This Art Belongs to the Artists: Art as Human Rights

A collaboration between the UNC School of Law (Professor Deborah M. Weissman and students in the Human Rights Policy Lab) and the UNC Department of Art and Art History (Professor Hồng-Ân Trương and students in Art as Social Action) resulted in an art exhibition and a day-long symposium that helped to expand our understanding of the ongoing impact of state violence and the extralegal prison Guantanamo Bay Detention Camp through the framework of art and law. The exhibition, held from April 12-17, 2024, in the Hanes Art Center Hallway Gallery, featured original art created at the Guantanamo Bay Detention Camp (GBDC). It culminated in a symposium on April 12, 2024, which addressed the sovereign, political, and legal dimensions of detainee art. The symposium included virtual participation from several released detainee artists and legal experts who discussed the inter-related international law issues and the paradox within claims to human rights, focusing on art and the rights of detainees to own and control their creative work. This project celebrated the resiliency of these former detainees, whose art was a practice of creative resistance, and provided a deeper understanding of their experiences during incarceration.

Between 2009 and 2017, detainees at GBDC were provided with art supplies and allowed to participate in art classes. Much of this artwork was transferred from the Detention Center to attorneys representing Guantánamo detainees. Some detainees were permitted to claim some of their art upon their release. In late 2017, however, after a series of successful curated showings of this art across the United States, detainees remaining in Guantánamo were prohibited from transferring their art and denied ownership of their work. After intervention by human rights advocates, including two UN Special Rapporteurs, detainees were granted a limited right to take some of their artwork as deemed by the government as “practicable” upon their release while remaining subject to government claims that the art remains the property of the United States.

A Growing Share of Hong Kong People Support Same-Sex Couples’ Rights

60 Percent Support Same-Sex Marriage

The new report is jointly issued by the Centre for Comparative and Public Law at the Faculty of Law, The University of Hong Kong; the Sexualities Research Programme at The Chinese University of Hong Kong; and the Human Rights Law Program at the University of North Carolina School of Law. The report is based on the longest running study to track public opinion in Hong Kong concerning same-sex marriage using representative samples. The research was led by Holning Lau from the University of North Carolina, Kelley Loper from the University of Hong Kong, and Yiu Tung Suen from the Chinese University of Hong Kong. The team conducted a telephone survey of Hong Kong residents in 2013, repeated the survey in 2017, and repeated it again earlier this year.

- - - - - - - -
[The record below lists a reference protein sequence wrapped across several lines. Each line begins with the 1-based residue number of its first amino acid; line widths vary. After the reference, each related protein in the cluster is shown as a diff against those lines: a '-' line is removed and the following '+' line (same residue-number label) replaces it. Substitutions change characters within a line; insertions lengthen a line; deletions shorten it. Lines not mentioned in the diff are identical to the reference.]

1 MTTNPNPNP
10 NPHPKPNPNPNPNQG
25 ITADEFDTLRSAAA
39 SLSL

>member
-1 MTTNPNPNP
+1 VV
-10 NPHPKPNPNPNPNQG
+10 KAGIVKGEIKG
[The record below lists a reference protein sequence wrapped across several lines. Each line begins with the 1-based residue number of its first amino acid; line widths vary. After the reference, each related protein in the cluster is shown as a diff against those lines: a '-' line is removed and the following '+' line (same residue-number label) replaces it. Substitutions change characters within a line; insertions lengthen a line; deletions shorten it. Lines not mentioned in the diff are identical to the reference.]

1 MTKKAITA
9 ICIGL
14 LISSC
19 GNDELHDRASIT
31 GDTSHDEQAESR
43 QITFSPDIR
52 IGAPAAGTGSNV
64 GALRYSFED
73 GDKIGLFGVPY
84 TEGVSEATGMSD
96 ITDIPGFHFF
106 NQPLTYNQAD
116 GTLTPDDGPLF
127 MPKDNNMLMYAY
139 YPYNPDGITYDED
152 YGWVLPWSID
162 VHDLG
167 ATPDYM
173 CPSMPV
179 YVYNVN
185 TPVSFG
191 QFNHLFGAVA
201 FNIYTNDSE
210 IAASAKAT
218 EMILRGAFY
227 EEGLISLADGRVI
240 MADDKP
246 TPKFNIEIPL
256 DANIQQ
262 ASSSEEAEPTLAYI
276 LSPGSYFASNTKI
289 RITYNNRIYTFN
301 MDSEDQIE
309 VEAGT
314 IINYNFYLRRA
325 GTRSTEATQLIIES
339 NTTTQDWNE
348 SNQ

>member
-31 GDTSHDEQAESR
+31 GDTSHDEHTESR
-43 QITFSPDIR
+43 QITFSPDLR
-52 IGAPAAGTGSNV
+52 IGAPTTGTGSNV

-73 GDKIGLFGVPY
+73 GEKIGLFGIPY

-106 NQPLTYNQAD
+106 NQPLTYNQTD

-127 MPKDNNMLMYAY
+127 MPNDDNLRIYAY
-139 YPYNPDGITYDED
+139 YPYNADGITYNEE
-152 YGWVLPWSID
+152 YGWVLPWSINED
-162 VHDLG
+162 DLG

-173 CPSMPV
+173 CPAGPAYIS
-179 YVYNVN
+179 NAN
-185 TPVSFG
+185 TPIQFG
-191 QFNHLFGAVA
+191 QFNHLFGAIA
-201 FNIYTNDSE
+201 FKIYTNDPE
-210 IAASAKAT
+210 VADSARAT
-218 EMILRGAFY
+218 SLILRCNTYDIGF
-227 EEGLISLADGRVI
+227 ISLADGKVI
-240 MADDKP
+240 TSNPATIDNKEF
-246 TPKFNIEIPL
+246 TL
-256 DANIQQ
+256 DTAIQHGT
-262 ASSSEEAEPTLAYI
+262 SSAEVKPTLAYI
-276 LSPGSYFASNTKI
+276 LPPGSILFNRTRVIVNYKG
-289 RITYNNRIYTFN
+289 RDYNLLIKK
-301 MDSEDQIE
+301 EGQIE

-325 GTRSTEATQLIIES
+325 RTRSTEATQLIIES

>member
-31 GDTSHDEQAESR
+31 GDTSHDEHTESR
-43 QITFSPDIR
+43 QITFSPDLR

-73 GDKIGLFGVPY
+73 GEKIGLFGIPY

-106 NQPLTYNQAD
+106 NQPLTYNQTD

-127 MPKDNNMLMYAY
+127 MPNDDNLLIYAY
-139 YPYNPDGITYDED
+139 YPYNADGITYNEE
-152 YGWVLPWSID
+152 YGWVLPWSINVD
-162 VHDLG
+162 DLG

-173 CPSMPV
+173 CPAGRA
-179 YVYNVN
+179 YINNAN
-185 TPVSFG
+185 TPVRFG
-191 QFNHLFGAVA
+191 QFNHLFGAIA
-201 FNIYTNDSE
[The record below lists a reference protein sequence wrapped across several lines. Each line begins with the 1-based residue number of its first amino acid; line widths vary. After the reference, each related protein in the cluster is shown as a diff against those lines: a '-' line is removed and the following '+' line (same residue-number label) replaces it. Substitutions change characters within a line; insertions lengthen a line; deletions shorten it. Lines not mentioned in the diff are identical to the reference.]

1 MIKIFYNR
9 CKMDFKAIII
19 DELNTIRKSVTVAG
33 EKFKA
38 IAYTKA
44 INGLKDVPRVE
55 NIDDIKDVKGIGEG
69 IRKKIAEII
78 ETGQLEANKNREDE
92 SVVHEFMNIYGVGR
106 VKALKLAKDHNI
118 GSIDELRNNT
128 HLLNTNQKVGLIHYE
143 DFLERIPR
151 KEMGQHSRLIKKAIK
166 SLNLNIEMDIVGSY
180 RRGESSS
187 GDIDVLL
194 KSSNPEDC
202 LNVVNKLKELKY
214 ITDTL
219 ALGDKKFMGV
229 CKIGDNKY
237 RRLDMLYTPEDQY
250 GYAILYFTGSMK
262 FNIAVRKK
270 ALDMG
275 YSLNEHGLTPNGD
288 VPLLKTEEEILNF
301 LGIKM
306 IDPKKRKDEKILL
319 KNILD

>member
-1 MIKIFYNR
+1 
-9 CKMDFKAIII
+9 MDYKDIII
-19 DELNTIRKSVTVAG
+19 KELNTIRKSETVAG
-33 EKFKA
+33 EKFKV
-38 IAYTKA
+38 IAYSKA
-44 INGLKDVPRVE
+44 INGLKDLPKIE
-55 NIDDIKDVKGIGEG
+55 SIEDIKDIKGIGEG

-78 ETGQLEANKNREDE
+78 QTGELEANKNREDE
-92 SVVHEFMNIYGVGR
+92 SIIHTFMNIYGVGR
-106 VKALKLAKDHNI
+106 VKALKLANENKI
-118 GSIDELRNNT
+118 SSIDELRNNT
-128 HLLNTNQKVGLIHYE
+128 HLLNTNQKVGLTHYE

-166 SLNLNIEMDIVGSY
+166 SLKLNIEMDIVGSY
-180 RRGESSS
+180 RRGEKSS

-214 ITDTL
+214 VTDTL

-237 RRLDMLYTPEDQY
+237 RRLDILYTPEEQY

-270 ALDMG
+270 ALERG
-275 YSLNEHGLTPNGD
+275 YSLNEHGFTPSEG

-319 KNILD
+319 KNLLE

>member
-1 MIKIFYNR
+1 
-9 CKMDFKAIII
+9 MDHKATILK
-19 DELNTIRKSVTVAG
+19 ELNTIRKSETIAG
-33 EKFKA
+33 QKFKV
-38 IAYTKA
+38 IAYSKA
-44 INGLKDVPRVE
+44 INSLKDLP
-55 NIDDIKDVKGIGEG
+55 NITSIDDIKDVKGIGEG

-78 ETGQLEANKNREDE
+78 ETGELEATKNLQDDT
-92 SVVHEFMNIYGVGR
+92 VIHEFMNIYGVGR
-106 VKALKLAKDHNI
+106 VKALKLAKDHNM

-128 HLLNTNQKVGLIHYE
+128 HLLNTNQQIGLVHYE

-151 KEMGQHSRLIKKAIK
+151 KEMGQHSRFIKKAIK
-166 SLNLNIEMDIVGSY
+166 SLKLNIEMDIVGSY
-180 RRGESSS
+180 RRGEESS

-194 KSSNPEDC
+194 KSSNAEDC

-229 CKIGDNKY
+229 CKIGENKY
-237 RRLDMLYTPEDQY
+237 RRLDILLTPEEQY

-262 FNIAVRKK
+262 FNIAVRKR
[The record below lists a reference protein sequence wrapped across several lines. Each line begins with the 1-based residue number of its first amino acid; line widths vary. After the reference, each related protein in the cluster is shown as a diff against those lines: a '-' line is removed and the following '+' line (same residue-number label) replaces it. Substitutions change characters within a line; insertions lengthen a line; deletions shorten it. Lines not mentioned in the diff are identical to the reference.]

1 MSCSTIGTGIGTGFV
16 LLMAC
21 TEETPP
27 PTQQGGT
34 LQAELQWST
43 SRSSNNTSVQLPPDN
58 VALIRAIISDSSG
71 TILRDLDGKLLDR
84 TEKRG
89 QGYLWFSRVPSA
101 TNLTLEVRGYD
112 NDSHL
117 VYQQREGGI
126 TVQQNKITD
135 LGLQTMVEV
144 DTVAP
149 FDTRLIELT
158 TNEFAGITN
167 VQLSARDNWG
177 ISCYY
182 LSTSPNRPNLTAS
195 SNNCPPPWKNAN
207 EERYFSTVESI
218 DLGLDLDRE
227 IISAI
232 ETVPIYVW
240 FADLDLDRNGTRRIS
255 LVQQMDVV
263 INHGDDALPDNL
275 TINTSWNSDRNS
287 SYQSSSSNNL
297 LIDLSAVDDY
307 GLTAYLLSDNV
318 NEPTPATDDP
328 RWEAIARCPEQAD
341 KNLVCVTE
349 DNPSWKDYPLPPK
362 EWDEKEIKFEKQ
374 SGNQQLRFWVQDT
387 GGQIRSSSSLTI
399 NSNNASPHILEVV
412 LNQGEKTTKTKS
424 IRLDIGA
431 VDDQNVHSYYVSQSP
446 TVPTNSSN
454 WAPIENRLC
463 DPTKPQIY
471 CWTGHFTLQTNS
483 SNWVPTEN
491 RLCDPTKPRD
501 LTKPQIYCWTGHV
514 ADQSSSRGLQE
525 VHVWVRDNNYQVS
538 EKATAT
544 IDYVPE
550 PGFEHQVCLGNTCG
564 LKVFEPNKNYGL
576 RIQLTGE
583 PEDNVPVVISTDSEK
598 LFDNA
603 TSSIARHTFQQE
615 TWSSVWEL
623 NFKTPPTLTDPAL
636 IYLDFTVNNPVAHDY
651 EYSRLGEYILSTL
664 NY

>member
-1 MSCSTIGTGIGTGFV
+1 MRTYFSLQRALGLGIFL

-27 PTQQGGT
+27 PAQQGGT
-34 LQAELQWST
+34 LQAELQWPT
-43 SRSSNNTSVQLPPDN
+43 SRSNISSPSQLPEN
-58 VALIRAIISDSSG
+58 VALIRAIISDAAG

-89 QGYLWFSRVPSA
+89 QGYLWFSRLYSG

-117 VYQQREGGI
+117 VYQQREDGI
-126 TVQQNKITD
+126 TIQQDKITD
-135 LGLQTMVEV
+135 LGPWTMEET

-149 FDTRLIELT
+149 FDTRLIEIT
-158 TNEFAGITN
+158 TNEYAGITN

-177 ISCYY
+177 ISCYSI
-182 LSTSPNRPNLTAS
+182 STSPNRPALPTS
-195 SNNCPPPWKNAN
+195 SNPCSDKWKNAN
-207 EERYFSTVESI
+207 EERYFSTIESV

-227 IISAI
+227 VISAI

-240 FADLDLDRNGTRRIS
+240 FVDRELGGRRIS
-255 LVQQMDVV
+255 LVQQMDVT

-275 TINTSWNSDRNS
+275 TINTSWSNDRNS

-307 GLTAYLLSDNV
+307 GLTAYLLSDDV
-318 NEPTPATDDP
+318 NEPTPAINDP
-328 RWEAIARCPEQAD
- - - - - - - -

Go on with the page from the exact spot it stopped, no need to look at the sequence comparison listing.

“Guantánamo Two”: Upholding the Rights of Resettled Former Detainees

The United States has unlawfully detained men at Guantánamo Bay for decades. Although the United States began releasing detainees during the Bush administration, a process that continues at the time of the writing of this report, the men who have been released were not and have not been afforded their full human rights. Many have been transferred to countries where they had never been and where they had no family or other social contacts. These transfers occurred through secret resettlement agreements brokered by the United States.

This policy report with appendix examines the unique status of these released detainees. It considers the rights of detainees through a historical lens regarding the treatment of people outside of their country of origin and compares former Guantánamo detainees’ rights to the rights of persons in analogous categories – stateless persons, refugees, and those with mental health issues – under domestic and international law. It includes a brief review of the U.S. government’s efforts to repress the art produced by detainees in an effort to obscure their status as fully dimensional human beings.  The report examines the harms perpetrated on former detainees and explores how they may be able to regain the status of persons with fundamental human rights—a status to which they are unambiguously entitled.

Cruel, Inhuman, & Degrading: A Comparative Analysis of Solitary Confinement Using the United Nations Nelson Mandela Rules

Solitary confinement is a human rights problem which plagues the criminal legal systems of the United States. Incarcerated persons subjected to solitary confinement suffer serious  mental and physical health crises with long-lasting and often permanent debilitating consequences.  These practices of isolating individuals generate a heavy toll on families, communities, as well as state economies.  

In 2015, in the midst of the decarcerality movement in the United States, the United Nations formally adopted the U.N. Standard Minimum Rules for Treatment of Prisoners (“the Nelson Mandela Rules”) which limit solitary confinement for use only “in the most exceptional cases, as a last resort,” and prohibit solitary confinement for detainees with mental health issues likely to be “exacerbated by such measures.” Under the Mandela Rules, solitary confinement lasting more than fifteen consecutive days is deemed torture and is prohibited under any circumstance.

This policy report reviews current prison isolation practices in the United States with a focus on North Carolina and seeks to reconcile those practices with human rights norms established by the Mandela Rules and other international human rights standards. It is clear that a change to the current system is necessary in order to fulfill the state’s obligation to respect, comply with, and champion human rights.